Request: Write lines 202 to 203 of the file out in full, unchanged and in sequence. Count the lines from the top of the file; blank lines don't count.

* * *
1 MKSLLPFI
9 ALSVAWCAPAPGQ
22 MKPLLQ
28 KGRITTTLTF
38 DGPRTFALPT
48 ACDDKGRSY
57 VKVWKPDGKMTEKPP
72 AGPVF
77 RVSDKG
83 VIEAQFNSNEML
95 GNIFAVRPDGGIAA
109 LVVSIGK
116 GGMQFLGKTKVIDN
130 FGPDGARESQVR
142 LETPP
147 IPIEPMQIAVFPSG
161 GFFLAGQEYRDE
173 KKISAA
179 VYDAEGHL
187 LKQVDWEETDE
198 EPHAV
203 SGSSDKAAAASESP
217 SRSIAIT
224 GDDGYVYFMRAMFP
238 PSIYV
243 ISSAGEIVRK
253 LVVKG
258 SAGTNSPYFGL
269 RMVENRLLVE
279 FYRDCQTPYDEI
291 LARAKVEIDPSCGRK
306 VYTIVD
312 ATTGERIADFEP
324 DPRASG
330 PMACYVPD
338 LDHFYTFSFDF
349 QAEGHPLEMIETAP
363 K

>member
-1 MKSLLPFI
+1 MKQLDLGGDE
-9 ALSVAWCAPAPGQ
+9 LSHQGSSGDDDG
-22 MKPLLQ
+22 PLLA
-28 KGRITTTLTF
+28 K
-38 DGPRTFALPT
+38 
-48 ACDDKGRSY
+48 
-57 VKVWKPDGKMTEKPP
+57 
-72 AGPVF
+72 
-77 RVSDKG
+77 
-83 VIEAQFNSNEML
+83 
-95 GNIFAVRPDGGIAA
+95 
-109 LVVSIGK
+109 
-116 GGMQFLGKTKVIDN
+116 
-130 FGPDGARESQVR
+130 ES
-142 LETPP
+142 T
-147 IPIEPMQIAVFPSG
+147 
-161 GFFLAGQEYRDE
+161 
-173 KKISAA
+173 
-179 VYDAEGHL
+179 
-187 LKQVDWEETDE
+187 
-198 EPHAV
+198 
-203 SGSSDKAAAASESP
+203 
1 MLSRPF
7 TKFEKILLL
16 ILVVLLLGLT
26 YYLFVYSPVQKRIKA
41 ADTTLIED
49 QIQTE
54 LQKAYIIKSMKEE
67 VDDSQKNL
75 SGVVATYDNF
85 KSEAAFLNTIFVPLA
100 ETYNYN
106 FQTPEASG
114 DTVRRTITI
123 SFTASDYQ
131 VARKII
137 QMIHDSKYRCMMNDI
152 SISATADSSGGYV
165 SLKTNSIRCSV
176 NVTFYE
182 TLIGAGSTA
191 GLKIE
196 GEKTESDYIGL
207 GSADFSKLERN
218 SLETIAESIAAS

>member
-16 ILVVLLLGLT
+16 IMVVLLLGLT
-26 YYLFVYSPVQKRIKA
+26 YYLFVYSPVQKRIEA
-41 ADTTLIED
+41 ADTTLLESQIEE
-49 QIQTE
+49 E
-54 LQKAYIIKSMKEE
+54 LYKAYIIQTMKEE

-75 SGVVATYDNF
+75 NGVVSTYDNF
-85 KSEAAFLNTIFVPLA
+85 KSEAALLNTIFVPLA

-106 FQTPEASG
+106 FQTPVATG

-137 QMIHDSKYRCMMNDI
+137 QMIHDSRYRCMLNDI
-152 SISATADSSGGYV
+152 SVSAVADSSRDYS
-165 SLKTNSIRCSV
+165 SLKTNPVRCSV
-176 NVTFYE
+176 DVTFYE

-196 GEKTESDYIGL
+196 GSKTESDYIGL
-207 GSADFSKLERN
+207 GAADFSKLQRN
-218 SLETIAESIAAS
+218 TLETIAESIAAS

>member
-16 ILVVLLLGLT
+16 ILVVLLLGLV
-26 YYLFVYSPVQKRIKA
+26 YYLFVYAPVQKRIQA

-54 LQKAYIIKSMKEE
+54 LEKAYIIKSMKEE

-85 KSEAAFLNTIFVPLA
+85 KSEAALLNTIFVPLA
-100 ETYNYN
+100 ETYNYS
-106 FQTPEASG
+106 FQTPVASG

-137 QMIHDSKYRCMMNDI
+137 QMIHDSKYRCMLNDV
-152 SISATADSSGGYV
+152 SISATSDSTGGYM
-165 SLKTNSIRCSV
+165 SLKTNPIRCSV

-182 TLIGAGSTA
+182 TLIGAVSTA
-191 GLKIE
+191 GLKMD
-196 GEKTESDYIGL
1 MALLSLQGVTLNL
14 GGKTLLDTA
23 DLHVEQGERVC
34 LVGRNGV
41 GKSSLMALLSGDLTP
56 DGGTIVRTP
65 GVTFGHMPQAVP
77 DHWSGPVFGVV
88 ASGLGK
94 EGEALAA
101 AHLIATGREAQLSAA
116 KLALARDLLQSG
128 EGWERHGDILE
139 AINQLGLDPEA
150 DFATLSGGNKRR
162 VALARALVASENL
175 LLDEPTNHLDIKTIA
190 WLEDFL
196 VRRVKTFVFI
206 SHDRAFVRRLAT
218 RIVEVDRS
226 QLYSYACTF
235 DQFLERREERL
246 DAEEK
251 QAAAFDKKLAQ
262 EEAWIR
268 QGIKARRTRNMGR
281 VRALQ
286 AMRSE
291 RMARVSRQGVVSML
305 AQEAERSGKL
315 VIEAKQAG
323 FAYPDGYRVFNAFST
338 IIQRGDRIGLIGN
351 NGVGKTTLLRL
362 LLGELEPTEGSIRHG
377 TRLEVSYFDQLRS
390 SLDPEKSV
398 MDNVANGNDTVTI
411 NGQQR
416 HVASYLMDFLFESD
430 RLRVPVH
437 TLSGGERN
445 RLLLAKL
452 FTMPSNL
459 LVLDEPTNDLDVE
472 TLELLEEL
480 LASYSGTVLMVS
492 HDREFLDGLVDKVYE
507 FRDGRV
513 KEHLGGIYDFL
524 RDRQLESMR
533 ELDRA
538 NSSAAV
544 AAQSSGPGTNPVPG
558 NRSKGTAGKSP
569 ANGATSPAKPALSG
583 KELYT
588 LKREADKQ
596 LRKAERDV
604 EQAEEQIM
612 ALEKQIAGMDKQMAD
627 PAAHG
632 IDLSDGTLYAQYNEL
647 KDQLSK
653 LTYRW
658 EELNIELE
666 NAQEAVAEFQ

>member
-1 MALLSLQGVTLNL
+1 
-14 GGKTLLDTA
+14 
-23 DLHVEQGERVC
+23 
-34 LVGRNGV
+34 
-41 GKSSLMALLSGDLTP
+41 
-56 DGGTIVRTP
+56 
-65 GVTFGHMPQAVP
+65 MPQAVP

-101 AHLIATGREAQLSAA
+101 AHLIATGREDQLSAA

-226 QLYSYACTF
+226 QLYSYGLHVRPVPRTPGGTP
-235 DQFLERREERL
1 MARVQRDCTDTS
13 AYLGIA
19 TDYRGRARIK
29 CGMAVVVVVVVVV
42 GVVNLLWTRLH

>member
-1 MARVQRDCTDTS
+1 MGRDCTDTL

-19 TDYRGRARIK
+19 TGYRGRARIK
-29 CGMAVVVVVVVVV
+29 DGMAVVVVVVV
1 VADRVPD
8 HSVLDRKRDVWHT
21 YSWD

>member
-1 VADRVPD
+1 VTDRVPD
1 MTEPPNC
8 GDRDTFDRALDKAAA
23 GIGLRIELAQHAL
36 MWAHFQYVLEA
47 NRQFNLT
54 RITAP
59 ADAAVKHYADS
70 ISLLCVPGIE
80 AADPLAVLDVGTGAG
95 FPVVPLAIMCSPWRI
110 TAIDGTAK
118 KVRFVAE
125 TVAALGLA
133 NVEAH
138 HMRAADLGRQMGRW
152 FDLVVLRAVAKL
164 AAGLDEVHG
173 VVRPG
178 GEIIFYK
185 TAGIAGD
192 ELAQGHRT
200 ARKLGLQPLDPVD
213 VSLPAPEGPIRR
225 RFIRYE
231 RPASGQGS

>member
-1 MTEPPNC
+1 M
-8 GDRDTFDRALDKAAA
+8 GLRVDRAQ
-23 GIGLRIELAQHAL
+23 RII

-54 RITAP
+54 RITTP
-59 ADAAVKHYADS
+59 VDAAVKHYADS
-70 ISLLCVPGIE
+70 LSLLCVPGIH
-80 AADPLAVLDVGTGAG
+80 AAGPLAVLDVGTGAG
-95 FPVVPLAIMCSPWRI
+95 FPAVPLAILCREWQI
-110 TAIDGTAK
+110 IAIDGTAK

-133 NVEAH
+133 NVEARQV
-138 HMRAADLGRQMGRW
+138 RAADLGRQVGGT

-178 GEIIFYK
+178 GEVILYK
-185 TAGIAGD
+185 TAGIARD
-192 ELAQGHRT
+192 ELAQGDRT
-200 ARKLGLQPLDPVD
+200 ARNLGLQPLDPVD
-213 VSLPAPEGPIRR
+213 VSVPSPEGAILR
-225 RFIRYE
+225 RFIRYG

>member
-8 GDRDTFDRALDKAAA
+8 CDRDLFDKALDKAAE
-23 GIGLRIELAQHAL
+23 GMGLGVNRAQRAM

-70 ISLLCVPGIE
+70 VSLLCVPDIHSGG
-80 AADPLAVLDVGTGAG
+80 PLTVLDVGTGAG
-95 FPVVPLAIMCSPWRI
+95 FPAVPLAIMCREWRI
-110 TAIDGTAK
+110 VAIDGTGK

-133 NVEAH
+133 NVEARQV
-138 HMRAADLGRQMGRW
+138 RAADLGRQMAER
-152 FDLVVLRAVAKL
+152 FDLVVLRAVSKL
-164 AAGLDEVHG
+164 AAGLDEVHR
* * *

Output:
411 NGQQR
416 HVASYLMDFLFESD